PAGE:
Matt Duchene: Not easy to ask for trade but wanted playoff hockey

Problem for Duchene being traded mid-game? (1:51)

The SportsNation crew evaluates Matt Duchene being traded and whether it's a good look for teams to make moves in the middle of a game. (1:51)

Matt Duchene said it was the most difficult request he has ever made.

The Colorado Avalanche, his favorite team as a child, drafted him third overall in 2009. Duchene spent the next nine seasons as one of the franchise's greatest players, scoring the fourth-most goals (178) since they moved from Quebec in 1995. But Duchene felt it was time to leave the team, before his contract was up in summer 2019 and before it entered yet another rebuilding phase -- so he had to ask the team's general manager Joe Sakic, his favorite player growing up, to move him.

"Asking for a trade out of Colorado, from Joe Sakic, who was my idol, was the hardest thing I've ever had to do," Duchene said Monday in Ottawa after the Senators acquired him in a three-way blockbuster trade that sent center Kyle Turris to the Nashville Predators and seven assets -- players and picks -- to the Avalanche.

"It was something I sat on for a long time. I wanted to wait and see how things panned out," Duchene said. "Last year when it happened, it was around the time I saw the writing on the wall in terms of the future of that franchise, in terms of the rest of my contract. We had a horrific year last year, and I could see a rebuild coming. It was something I've been a part of, multiple times, and I just couldn't do it."

The biggest issue with another rebuild? That Duchene has barely tasted playoff hockey, especially in comparison with John Tavares (24 playoff games) and Victor Hedman (65), the two players drafted ahead of him in 2009.

"I wanted to play playoff hockey. I have eight playoff games to my name right now. For me, that's not where I want to be at this point in my career," Duchene said about joining the Senators, who made the Eastern Conference finals in coach Guy Boucher's first season in 2016-17.

"I only have one shot at this. I get to play this game for however long my body lets me play it."

It took over a year for the Avalanche to fulfill Duchene's trade request due to Sakic's asking price. The 26-year-old star center wore that uncertainty like an anchor, to the point where Duchene was accused of packing it in in the final months of Colorado's 48-point last-place season. He had three goals and six assists in his last 33 games.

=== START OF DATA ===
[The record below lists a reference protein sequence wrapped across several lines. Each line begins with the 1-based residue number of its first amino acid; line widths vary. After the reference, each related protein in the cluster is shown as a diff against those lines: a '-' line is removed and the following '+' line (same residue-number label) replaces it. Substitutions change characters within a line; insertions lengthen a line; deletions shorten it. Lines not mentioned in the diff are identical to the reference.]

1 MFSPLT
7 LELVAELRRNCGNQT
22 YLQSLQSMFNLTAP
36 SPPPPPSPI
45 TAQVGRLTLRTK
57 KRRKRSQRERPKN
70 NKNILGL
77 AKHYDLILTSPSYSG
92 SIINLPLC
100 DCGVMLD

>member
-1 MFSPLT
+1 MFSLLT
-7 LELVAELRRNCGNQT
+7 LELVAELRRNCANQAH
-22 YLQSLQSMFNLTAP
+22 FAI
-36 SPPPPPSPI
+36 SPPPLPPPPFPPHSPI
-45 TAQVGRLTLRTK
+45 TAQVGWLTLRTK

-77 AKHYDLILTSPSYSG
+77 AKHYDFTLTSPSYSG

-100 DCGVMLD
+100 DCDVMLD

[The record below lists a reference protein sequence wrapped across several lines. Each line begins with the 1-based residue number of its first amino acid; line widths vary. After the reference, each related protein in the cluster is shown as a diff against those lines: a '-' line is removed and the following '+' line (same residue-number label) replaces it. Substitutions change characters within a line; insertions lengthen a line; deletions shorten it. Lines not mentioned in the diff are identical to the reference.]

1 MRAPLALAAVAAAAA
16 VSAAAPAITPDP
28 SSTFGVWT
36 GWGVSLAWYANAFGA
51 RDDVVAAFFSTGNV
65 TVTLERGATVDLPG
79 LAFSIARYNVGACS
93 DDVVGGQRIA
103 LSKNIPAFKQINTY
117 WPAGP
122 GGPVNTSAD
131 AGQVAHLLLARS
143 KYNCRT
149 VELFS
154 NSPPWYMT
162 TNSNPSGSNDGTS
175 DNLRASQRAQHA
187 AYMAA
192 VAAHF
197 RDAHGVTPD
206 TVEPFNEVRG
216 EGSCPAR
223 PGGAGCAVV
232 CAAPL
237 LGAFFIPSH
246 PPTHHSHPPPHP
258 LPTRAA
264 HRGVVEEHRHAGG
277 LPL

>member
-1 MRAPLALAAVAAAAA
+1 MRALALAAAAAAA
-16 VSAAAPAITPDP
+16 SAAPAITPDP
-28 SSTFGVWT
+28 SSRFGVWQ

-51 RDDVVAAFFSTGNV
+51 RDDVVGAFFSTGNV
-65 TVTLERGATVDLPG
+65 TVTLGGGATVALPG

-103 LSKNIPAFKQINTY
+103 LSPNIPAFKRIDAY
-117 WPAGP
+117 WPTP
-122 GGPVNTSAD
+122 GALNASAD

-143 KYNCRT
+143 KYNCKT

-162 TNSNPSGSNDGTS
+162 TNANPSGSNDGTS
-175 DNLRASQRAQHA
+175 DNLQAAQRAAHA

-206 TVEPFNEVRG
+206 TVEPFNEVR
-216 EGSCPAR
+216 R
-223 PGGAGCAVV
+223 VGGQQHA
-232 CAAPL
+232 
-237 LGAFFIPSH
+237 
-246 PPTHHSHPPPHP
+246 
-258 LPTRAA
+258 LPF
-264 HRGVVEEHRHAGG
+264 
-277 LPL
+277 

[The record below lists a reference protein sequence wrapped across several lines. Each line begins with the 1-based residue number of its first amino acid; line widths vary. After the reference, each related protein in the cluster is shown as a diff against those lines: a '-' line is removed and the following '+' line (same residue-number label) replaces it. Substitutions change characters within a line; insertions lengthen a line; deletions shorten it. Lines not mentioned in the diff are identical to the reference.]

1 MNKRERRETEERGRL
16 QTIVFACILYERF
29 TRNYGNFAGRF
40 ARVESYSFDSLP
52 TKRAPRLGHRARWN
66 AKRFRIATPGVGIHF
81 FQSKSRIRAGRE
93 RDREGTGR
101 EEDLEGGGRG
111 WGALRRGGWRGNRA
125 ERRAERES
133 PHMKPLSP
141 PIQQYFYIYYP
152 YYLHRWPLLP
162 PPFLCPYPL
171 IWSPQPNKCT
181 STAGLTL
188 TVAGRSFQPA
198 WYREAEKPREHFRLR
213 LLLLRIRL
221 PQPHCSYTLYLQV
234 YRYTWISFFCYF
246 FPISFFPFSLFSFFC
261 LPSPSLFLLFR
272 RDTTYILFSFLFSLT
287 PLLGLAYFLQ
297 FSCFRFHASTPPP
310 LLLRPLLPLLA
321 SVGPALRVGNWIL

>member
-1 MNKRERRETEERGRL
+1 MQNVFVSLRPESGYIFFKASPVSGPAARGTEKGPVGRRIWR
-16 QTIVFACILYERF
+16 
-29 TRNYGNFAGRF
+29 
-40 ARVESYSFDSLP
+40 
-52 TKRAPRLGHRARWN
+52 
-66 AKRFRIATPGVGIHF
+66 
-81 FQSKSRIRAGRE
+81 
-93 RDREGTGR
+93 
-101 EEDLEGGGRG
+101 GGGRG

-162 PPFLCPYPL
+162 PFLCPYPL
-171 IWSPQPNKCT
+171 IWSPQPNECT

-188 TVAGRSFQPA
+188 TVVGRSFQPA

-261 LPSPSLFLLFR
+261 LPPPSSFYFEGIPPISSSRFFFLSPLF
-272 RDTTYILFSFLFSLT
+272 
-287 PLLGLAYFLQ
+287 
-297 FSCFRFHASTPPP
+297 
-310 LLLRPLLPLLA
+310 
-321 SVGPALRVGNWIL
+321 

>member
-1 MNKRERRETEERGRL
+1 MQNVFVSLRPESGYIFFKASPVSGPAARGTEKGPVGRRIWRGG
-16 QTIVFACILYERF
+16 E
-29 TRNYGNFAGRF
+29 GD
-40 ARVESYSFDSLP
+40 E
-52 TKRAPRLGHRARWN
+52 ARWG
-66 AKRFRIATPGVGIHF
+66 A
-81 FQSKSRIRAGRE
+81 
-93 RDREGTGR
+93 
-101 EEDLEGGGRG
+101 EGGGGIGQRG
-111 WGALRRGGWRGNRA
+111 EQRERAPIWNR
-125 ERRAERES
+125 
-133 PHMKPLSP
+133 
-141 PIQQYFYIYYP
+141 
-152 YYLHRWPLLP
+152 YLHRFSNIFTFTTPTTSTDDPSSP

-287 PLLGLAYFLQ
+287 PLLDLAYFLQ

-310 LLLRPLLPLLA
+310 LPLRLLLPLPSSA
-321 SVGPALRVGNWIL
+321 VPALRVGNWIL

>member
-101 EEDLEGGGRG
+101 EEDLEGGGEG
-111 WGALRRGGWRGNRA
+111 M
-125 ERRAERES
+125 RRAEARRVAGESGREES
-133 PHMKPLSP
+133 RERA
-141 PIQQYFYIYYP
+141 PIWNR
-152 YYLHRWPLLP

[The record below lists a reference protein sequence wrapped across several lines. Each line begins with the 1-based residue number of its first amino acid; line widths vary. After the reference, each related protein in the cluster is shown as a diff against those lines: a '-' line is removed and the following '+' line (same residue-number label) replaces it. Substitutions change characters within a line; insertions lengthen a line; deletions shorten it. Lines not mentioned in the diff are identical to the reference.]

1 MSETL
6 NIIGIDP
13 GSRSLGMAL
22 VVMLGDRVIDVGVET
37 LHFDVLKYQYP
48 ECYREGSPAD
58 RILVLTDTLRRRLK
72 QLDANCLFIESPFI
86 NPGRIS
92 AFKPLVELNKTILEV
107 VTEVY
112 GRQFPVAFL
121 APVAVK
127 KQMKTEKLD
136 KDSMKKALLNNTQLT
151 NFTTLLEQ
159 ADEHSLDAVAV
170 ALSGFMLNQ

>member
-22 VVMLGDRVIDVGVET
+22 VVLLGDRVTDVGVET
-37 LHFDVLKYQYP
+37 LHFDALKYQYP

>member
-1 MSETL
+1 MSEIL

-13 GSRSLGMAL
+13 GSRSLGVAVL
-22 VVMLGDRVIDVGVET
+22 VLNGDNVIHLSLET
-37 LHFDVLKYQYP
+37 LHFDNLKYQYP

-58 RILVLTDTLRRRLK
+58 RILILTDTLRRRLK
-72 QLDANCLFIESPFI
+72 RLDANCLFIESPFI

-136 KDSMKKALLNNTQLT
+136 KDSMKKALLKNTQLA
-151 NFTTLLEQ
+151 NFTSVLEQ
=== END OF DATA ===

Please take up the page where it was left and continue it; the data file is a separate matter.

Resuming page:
"He didn't want to be a Colorado Avalanche anymore. The fact that he didn't want to be a player for the team anymore, I think guys in the room were kind of waiting for it [a trade] to happen too. We all want to play for this team and win in Denver, and he wanted to go somewhere else. That's his right," defenseman Erik Johnson told BSN Denver on Sunday.

Duchene said last season "was the hardest thing I've ever been through" as far as playing on a hockey team that he had asked to leave.

"We went so far down the drain. I struggled. I was dealing with this stuff. I was a maturity process for me, a learning process. I think something that's made me stronger. If I can handle that, I can handle almost anything," Duchene said.

He admitted that he "didn't expect to be back in that uniform coming into camp," but Duchene played 14 games for Colorado and had 10 points this season. That effort, according to Senators general manager Pierre Dorion, was more indicative of Duchene's character than anything that happened last season.

"We all know what was going on in Colorado with Matt. The one thing that really impressed me was that he asked for a trade, but no matter what the tough circumstances were, he went to camp, played well and never said a bad word about the Avalanche. That told me a lot about his character," Dorion said Monday.

Duchene, who will wear No. 95 with the Senators because Nos. 9 and 19 are spoken for, said he's ready to turn the page on his past and start anew with the Senators, even if the emotional goodbye with this former general manager still resonates.

"It was a relief to have this behind me. It was a long time going through everything. I have nothing but great things to say about my time on Colorado and the people there. There's no such thing as a perfect human being, but for me Joe Sakic is pretty darn close. He's a guy I've looked up to my whole life," Duchene said.

"A lot of people pitted us against each other at times, but it was never like that. We had a great relationship, and we both had a bit of a tear in our eyes yesterday when he talked to me."